There are potentially numerous results, including a Biden victory, a Trump re-election, split Congress or a Blue Wave, and possibly the worst development being a hung election with recounts and legal challenges taking weeks to determine a winner.
A Biden win may likely translate into higher taxes for richer Americans and corporations, with the key issue being capital gains treatment. A meaningful adjustment towards ordinary income tax levels could be considered market-unfriendly in the near term, as investors lock in gains at a lower tax rate initially. Biden may also boost spending in areas such as infrastructure, clean energy, health care and education plus attempt reconciliation with international allies on trade while trimming the defense budget. Regulatory oversight could intensify on polluting industries, and drug companies could face pricing pressure.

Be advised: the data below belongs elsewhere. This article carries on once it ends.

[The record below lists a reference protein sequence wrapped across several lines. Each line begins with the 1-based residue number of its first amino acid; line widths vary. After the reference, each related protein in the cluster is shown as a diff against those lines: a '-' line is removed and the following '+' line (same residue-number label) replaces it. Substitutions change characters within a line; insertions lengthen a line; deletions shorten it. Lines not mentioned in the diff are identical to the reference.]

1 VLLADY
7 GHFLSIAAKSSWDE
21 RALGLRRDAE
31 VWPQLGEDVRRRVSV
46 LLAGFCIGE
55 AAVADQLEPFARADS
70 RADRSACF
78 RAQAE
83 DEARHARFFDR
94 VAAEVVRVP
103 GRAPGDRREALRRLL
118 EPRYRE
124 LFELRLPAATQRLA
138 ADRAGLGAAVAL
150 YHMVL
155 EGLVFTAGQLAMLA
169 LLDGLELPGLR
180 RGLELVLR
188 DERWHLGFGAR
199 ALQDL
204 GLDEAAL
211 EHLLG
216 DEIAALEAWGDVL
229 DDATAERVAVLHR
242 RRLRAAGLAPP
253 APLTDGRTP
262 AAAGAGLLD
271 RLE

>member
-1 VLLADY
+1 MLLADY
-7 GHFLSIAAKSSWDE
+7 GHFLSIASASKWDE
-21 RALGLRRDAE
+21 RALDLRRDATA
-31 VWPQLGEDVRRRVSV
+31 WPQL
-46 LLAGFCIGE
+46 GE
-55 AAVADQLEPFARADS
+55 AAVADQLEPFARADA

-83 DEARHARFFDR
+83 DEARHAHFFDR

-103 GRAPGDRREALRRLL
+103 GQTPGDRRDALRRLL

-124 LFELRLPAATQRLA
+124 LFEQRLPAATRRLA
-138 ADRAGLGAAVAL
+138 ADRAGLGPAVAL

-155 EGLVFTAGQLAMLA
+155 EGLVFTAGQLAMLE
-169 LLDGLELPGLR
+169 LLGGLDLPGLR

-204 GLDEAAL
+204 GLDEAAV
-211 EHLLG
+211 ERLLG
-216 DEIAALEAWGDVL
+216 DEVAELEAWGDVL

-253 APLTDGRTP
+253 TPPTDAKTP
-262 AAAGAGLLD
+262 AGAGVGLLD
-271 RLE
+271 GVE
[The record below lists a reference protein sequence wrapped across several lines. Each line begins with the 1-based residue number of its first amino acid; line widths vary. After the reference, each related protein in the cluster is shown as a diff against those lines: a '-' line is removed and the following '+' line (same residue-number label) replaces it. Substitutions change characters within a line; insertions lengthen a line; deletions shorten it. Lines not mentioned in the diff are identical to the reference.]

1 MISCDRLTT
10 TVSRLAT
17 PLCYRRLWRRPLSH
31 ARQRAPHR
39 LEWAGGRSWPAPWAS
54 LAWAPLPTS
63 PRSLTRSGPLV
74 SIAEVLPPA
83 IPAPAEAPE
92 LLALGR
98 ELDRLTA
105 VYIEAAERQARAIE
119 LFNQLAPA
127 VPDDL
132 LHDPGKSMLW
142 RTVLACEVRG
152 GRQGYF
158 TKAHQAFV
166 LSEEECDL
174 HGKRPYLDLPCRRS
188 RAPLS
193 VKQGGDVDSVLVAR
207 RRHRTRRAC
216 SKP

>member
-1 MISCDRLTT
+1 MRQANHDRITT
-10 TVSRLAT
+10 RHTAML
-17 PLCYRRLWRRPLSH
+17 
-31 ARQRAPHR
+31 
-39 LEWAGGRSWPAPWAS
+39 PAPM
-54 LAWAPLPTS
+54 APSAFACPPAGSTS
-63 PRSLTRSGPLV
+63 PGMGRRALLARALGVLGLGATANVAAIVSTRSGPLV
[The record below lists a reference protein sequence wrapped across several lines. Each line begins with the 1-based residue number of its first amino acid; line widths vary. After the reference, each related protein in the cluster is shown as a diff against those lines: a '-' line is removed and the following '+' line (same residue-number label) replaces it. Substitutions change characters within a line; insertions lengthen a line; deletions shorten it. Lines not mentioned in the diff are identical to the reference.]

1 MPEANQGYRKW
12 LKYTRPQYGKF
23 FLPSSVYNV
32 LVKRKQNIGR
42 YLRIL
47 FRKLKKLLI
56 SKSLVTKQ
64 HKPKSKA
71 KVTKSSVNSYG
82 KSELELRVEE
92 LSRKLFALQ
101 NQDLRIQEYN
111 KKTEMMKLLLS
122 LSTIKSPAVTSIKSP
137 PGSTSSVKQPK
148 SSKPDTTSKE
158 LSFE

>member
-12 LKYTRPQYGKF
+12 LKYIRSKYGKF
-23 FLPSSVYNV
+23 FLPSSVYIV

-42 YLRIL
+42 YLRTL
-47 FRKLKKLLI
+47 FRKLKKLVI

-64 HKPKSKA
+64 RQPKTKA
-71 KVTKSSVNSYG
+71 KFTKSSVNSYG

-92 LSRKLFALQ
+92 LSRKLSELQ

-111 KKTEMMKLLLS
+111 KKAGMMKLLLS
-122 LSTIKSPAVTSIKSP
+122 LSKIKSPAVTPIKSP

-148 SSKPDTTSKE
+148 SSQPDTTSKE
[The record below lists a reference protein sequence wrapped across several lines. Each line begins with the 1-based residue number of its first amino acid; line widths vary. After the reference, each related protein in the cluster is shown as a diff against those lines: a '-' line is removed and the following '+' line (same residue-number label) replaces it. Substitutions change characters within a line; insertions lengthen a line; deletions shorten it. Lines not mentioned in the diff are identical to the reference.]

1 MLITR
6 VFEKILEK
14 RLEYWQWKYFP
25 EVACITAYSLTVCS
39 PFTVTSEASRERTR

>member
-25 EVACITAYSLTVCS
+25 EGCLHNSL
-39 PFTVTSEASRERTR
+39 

A Trump re-election could defer any tax increases and a proposed capital gains tax cut may also cause a selloff if people attempt to take advantage of what may be considered only a temporarily lower rate. Energy may fare better under Trump as could the Banks and Defense sectors, but trade uncertainty could weigh on multinationals.
There is always this ongoing debate as to which party is better for the stock market. Citi analysts believe the key is Congress, not the White House occupant or if there is a change in the executive office versus incumbents. According to history, equities tend to outperform in the third year of the election cycle. However, this does not take into consideration the current COVID-19 or the significant monetary and fiscal stimulus either and investors should remain cautious of political risks going into this period.